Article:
The 2022-2026 Action Agenda is our community’s shared plan to advance Puget Sound recovery over the next four years. With bold leadership and collaboration at all levels, coordinating our efforts, and acting urgently, Puget Sound can be a resilient ecosystem that supports healthy and diverse human communities and the habitats and species that we care about.
This episode of Making Waves Conversations features an interview with Laura Blackmore, executive director of the Puget Sound Partnership, and Dennis McLerran, chair of the Puget Sound Partnership’s Leadership Council. In the interview, Laura and Dennis discuss what they find most exciting about the new Action Agenda and how it will help guide funding for recovery.
The Bipartisan Infrastructure Law is a game-changing boost to Puget Sound. This money will be invested in salmon recovery, transportation infrastructure, roads and bridges, and in helping to make Puget Sound more climate resilient. Watch our video to learn more about the impacts.
Toxic chemicals in Puget Sound and the surrounding environment affect aquatic animals throughout the region. These chemicals can affect water quality and degrade habitat.
An often unacknowledged but surprising aspect of modern life is that toxic chemicals are pretty much everywhere. We encounter them in common consumer products and building materials. Toxic chemicals are also used in manufacturing processes throughout a wide range of industries.
FUNDING OPPORTUNITY: Learn more about the Strategic Initiative Leads’ new 2022 requests for proposals!
Following the release of the 2022-2026 Action Agenda, the Habitat, Shellfish, and Stormwater Strategic Initiative Leads (SILs) have released requests for proposals to solicit programs, activities, and lines of work that protect and restore habitat, water quality, and harvestable shellfish beds.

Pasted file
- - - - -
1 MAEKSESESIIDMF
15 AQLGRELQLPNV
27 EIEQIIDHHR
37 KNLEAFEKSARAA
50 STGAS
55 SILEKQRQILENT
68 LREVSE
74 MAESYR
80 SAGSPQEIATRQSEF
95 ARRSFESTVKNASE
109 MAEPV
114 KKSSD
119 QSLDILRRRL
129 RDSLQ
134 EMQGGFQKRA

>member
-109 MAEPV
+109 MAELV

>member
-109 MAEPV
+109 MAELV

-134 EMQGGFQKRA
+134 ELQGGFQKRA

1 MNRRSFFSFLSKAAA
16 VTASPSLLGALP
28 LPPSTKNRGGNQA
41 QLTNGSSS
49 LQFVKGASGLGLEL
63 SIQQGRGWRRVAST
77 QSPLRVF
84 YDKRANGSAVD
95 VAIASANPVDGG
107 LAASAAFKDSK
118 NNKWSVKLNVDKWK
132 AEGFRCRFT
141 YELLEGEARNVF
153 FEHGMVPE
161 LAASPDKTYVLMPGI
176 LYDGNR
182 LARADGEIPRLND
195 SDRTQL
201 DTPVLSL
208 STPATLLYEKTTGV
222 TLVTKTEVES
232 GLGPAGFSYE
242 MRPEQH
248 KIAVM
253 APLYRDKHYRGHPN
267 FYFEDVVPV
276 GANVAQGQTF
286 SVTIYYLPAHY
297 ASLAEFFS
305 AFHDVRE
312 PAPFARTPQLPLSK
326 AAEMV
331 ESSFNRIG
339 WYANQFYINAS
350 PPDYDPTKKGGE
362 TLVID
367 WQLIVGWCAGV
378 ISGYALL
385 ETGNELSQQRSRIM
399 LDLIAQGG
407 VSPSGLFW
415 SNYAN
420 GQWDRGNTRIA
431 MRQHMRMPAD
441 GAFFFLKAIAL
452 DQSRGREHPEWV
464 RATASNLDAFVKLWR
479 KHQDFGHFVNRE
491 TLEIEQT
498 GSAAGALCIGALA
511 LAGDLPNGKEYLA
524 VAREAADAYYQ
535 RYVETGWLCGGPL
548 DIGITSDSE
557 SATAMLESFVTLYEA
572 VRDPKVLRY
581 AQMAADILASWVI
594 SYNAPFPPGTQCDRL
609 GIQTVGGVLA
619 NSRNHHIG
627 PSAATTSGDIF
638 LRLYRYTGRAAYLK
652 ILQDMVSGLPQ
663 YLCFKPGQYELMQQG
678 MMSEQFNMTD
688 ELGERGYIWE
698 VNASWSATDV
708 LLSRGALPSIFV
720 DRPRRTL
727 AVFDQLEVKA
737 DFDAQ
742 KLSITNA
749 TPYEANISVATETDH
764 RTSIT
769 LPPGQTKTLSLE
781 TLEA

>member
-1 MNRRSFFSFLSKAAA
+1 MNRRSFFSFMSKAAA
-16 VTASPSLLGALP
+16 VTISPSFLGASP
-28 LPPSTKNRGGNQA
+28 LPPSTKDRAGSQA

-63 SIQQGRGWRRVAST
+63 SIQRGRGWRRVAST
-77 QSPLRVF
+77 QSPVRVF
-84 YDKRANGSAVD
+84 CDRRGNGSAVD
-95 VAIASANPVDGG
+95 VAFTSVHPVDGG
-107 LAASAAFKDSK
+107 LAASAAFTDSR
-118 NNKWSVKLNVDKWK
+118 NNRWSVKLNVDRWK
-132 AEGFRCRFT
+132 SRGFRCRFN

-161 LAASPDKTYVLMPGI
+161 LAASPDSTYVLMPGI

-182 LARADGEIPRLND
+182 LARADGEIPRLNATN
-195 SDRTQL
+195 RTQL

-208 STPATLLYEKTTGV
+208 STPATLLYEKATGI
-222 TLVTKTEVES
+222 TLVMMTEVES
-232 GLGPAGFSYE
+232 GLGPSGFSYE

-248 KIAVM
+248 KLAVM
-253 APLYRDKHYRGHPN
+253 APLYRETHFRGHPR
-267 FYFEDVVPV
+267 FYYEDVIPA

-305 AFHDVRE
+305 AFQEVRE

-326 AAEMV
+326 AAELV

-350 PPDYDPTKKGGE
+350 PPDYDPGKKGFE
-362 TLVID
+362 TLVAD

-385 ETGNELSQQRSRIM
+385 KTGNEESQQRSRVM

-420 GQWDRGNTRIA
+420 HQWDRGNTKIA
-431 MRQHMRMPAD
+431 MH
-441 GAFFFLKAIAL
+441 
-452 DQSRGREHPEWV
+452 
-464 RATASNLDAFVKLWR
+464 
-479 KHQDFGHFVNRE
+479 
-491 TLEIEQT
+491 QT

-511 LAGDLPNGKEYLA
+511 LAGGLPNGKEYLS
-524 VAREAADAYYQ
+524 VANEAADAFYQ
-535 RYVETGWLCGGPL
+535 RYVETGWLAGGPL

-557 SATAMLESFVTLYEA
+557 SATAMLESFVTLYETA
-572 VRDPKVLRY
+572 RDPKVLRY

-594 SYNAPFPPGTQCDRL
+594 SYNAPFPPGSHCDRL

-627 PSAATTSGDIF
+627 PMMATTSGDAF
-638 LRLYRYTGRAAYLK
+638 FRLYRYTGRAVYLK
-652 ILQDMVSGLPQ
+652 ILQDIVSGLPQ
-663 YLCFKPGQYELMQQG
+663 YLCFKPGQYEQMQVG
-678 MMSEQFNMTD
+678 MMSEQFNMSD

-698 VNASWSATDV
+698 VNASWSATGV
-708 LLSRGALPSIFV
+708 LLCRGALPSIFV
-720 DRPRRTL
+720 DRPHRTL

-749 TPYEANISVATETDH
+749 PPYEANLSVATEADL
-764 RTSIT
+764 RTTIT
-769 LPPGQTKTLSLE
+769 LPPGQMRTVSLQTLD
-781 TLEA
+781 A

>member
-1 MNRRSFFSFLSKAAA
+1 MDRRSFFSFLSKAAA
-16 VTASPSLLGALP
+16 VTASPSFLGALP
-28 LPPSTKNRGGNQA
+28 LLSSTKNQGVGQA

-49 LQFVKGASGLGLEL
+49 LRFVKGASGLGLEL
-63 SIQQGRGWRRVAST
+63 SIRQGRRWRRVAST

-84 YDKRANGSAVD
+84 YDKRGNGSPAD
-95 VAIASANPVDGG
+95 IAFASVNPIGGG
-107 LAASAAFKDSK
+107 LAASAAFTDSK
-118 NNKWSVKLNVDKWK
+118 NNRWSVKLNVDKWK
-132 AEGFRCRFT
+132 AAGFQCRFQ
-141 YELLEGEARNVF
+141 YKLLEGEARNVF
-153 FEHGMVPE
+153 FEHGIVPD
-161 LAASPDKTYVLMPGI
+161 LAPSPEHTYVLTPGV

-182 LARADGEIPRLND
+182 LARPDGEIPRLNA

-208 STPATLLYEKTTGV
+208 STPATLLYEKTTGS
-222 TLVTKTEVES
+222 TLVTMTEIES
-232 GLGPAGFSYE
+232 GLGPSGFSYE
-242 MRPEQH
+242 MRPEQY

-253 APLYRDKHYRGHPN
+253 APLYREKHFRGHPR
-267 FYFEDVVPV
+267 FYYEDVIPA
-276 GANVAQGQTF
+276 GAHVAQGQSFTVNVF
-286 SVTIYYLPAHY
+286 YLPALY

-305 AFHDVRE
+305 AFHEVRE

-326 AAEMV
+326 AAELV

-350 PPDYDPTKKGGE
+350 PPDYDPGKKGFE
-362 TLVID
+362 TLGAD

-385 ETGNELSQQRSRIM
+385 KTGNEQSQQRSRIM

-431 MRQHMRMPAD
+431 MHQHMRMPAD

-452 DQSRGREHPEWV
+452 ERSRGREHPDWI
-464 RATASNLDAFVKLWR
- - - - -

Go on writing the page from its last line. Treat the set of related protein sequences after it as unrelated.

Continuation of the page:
“The Sound is my backyard, the Sound is my dinner table, the Sound is my heart. We call it the Salish Sea and it is
The Olympia oyster, Ostrea lurida, is the only oyster native to Washington. Its historical range stretches from the coasts of British Columbia down to Southern California. Before the arrival of white settlers in Washington, there may have been 20,000 acres of Olympia oysters living throughout the bays and inlets of Puget Sound.
Zooplankton are a diverse group of small organisms that drift in marine and freshwater and feed on phytoplankton (plant plankton) and other zooplankton. This group includes jellyfish and comb-jellies, small crustaceans like copepods and krill, the larval forms of crabs and oysters, the larval or juvenile forms of some fish, and many other organisms.
Last year, Pierce Conservation District became the first of its kind in the nation to create a carbon credit program. As one of 45 conservation districts in Washington State and approximately 3,000 nationwide, this is a big win in the fight against climate change for the state.
Born and raised in Virginia, Amy Eberling’s love of the ocean began on family trips to the Assateague and Chincoteague Islands. Although she may not have realized it at the time, those experiences planted a seed that would later bloom into The Salish Sea School.
For the last six years, the Puget Sound Partnership and the Northwest Indian Fisheries Commission have held an event that draws attendees from around the
Laura Blackmore, executive director of the Puget Sound Partnership, speaks with Anji Moraes, senior program officer at Vulcan Inc. They discuss salmon recovery, the removal of obsolete dams in the Pacific Northwest, and how infrastructure can help with salmon recovery and climate change adaptation. This interview was recorded on March 23, 2021.
Laura Blackmore, executive director of the Puget Sound Partnership, speaks with Governor Jay Inslee. In their conversation, they discuss the important connections between climate change, Puget Sound recovery, and environmental justice. This interview was recorded on March 8, 2021.